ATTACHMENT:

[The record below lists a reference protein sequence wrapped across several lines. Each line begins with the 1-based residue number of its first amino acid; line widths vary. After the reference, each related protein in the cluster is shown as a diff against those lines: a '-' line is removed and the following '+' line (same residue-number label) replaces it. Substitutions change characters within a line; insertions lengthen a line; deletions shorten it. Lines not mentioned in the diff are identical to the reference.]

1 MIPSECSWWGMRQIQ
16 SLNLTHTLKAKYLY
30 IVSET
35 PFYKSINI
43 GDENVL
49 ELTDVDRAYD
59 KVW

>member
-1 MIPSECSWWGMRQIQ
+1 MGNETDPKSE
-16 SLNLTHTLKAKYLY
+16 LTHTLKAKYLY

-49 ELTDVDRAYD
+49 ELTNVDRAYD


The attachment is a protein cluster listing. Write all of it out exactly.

[The record below lists a reference protein sequence wrapped across several lines. Each line begins with the 1-based residue number of its first amino acid; line widths vary. After the reference, each related protein in the cluster is shown as a diff against those lines: a '-' line is removed and the following '+' line (same residue-number label) replaces it. Substitutions change characters within a line; insertions lengthen a line; deletions shorten it. Lines not mentioned in the diff are identical to the reference.]

1 MIPSECSWWGMRQIQ
16 SLNLTHTLKAKYLY
30 IVSET
35 PFYKSINI
43 GDENVL
49 ELTDVDRAYD
59 KVW

>member
-1 MIPSECSWWGMRQIQ
+1 MGNETDPKSE
-16 SLNLTHTLKAKYLY
+16 LTHTLKAKYLY

-49 ELTDVDRAYD
+49 ELTNVDRAYD